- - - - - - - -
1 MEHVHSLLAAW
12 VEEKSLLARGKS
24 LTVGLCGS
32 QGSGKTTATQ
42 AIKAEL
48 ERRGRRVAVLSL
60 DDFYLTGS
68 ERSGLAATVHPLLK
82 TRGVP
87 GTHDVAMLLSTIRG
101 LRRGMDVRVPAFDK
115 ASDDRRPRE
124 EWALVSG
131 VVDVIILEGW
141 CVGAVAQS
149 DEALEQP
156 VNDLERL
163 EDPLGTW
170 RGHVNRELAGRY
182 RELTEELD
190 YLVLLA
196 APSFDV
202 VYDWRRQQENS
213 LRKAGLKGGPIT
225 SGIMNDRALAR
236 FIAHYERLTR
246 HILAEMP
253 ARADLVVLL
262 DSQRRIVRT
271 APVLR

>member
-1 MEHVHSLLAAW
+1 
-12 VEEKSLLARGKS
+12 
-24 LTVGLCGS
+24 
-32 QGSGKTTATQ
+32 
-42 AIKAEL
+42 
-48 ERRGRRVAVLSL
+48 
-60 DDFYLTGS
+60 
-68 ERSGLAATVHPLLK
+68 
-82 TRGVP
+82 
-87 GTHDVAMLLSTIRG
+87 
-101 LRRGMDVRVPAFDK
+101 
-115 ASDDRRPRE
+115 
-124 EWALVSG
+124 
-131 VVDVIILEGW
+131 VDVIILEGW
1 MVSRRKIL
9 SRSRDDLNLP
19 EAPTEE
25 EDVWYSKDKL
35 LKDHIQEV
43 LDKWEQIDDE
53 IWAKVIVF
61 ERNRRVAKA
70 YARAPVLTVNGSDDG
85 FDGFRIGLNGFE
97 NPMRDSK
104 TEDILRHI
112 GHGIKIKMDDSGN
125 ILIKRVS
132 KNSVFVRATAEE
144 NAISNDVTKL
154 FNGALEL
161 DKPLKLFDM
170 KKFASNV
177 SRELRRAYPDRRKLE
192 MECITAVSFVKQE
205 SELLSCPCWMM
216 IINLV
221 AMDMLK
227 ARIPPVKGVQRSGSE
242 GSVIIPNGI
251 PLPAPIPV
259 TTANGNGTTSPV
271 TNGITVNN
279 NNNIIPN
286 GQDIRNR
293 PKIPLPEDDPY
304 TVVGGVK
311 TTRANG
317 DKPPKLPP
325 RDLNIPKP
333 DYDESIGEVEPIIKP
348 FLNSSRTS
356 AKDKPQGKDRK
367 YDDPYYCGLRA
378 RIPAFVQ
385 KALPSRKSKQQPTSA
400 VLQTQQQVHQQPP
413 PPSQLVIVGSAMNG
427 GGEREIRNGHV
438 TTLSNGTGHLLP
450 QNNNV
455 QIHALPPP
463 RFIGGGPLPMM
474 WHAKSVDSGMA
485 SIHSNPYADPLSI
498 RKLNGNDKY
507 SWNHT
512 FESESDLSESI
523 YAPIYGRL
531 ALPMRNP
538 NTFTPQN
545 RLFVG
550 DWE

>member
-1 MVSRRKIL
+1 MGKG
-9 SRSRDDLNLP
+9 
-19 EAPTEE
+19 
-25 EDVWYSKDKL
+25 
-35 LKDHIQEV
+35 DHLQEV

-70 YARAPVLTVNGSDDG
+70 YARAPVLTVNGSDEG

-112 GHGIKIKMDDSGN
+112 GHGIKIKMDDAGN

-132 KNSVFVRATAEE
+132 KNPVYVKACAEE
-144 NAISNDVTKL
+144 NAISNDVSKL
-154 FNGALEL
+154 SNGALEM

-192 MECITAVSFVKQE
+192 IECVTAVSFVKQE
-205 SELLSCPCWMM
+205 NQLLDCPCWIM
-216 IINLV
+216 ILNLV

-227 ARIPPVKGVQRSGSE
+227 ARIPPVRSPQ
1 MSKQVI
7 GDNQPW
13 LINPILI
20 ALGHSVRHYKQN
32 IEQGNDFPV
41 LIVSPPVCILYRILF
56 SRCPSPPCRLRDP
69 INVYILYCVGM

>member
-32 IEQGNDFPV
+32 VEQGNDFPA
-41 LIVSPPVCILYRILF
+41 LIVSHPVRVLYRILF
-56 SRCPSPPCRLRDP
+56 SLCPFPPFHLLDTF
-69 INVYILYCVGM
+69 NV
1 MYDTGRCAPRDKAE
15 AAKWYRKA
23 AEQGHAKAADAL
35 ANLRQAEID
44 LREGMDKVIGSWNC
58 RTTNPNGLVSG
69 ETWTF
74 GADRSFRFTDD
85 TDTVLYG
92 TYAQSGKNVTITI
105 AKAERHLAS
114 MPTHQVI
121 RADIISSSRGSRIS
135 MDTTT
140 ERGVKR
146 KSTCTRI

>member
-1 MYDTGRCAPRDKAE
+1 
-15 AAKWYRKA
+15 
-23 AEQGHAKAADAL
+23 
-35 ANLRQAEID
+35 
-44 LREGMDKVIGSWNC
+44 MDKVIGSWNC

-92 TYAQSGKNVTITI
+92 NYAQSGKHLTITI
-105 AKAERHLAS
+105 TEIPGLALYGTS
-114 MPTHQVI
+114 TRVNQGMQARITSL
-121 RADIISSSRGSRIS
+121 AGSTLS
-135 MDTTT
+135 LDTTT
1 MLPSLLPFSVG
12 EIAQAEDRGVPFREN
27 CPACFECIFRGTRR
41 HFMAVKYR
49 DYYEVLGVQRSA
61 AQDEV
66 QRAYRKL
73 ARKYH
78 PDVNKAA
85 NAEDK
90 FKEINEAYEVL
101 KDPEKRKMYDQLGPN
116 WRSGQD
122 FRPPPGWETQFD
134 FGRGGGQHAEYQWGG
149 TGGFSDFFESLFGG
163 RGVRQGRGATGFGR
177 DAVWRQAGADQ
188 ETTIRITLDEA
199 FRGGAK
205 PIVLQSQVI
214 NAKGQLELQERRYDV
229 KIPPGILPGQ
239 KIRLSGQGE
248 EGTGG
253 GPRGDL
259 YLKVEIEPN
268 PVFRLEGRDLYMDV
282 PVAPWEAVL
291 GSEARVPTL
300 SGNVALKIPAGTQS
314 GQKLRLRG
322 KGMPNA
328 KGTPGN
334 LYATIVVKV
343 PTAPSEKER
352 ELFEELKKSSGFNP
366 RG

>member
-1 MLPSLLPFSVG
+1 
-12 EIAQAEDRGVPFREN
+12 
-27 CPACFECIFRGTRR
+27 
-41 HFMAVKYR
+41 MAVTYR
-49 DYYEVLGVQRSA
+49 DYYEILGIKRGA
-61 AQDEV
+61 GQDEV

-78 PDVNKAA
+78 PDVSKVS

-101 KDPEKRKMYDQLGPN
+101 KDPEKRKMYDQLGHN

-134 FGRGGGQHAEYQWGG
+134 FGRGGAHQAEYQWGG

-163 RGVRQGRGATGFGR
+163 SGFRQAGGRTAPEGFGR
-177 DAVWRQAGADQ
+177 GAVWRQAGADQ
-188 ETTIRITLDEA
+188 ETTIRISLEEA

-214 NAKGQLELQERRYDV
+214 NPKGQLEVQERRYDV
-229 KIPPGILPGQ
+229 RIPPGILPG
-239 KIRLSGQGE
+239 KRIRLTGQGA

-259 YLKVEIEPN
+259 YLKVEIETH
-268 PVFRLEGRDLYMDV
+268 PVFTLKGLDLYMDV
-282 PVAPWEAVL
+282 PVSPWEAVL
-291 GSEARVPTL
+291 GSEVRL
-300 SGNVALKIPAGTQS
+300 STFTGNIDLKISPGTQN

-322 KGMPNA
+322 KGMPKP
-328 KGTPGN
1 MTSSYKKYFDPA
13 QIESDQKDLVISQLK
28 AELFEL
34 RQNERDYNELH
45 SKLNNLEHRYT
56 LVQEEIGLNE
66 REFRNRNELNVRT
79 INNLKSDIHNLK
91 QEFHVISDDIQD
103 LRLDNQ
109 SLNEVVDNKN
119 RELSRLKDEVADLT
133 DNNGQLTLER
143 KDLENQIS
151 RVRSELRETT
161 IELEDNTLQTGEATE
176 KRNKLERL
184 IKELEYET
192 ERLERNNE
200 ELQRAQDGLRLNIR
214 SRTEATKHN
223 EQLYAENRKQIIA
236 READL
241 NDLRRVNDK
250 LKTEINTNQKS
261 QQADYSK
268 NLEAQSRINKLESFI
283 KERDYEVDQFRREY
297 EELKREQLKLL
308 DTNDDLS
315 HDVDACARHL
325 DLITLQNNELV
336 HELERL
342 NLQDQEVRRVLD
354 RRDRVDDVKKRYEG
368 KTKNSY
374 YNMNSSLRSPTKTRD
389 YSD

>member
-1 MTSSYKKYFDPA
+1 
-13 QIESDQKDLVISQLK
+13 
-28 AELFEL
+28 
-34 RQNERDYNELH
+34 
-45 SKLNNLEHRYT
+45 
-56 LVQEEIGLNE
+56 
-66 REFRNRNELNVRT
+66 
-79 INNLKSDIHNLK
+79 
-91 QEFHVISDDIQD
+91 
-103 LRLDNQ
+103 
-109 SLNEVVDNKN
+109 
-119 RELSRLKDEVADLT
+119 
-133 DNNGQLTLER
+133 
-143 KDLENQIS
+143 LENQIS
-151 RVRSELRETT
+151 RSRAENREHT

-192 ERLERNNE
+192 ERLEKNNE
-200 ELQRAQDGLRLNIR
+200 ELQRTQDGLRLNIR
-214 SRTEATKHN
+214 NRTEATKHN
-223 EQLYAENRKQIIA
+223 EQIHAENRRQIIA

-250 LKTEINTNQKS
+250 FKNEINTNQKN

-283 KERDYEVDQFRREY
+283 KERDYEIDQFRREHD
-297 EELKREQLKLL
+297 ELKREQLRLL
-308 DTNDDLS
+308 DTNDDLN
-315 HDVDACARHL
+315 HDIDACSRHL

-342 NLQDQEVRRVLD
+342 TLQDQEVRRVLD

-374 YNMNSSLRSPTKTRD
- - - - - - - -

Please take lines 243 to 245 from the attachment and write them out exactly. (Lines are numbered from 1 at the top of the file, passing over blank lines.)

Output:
-12 EIAQAEDRGVPFREN
+12 
-27 CPACFECIFRGTRR